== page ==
INNOVATIVE BIORESOURCE MANAGEMENT TECHNOLOGIES FOR ENHANCED ENVIRONMENTAL QUALITY AND VALUE OPTIMIZATION
Location: Coastal Plain Soil, Water and Plant Conservation Research
Project Number: 6657-13630-005-00
Start Date: Oct 01, 2010
End Date: Sep 30, 2015
1. Develop improved treatment technologies to better manage manure from swine, poultry and dairy operations to reduce releases to the environment of odors, pathogens, ammonia, and greenhouse gases as well as to maximize nutrient recovery.
2. Develop renewable energy via thermochemical technologies and practices for improved conversion of manure into heat, power, biofuels, and biochars.
3. Develop guidelines to minimize nitrous oxide emissions from poultry and swine manure-impacted riparian buffers and treatment wetlands.
4. Develop beneficial uses of manure treatment technology byproducts.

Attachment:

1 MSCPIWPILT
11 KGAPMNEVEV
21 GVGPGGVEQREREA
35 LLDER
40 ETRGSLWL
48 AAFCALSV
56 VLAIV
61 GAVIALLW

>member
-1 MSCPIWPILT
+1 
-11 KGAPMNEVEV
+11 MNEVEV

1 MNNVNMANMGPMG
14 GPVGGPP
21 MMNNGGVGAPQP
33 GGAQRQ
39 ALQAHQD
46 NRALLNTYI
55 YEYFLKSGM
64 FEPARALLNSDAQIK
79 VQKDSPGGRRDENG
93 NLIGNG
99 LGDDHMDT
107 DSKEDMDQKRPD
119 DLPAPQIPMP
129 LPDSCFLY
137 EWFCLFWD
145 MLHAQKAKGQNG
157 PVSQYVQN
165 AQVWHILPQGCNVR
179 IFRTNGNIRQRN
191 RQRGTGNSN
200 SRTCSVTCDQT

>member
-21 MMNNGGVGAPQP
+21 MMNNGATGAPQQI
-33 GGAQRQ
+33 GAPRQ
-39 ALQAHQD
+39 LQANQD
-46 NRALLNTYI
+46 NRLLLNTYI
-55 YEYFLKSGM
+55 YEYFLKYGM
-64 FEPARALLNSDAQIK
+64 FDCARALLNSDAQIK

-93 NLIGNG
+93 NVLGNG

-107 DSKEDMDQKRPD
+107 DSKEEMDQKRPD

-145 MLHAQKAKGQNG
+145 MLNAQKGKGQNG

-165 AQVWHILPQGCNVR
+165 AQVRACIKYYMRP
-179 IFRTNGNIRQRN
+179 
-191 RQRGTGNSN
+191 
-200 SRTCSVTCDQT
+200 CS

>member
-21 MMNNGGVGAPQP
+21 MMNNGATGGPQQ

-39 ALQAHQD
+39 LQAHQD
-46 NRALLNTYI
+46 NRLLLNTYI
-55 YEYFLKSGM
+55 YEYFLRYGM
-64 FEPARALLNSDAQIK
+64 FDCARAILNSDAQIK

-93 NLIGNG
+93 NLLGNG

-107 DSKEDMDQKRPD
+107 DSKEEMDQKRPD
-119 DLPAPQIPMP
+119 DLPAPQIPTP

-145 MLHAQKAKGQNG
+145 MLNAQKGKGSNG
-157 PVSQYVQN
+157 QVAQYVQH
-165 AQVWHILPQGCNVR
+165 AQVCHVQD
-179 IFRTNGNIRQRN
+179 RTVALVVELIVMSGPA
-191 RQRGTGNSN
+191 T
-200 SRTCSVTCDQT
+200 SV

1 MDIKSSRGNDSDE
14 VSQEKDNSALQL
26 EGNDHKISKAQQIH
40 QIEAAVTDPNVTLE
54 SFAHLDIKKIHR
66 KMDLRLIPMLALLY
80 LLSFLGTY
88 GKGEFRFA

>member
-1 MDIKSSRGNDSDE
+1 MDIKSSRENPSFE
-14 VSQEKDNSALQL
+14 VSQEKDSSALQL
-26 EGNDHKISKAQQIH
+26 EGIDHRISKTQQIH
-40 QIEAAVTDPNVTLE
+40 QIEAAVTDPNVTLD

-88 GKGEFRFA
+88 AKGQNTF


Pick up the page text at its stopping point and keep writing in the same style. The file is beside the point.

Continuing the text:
This research will take a synergistic approach towards developing innovative and effective animal manure treatment practices and holistic systems. This research will pursue four complementary bioresource management approaches. First, improved treatment technologies to better manage manure from swine, poultry, and dairy operations will be developed to reduce releases into the environment of odors, pathogens, ammonia, and greenhouse gases as well as to maximize nutrient recovery. These technologies include improved solid liquid separation, enhanced biological nitrogen treatment by anaerobic ammonia oxidation, recovery of ammonia from manure using gas permeable membranes, recovery of phosphorus from solid manure, wastewater treatment using constructed wetlands, in-house composting of poultry litter, and their integration into systems of treatment technologies. Second, investigations will be conducted to develop thermochemical technologies and practices for improved conversion of manure into heat, power, biofuels, and biochars. Manure based feedstocks for thermochemical conversion will be evaluated. Improved methods to condition manures for biochar and combustible gas production using pyrolysis will be determined. An efficient carbonization process for production of manure biochars with specific composition and properties for beneficial use will be developed. Third, research will be conducted to develop guidelines to more effectively manage and minimize nitrous oxide emissions from poultry and swine manure impacted riparian buffer zones and treatment wetlands. Fourth, we will develop beneficial uses for manure byproducts. These include the use of manure biochars as adsorbants for gaseous and aqueous contaminants, as soil amendments to improve physical and chemical properties, and as fertilizer source for crop production. Results from this project will advance the state of the science for more effective animal waste treatment and implementation of environmentally safe alternatives to traditional land application.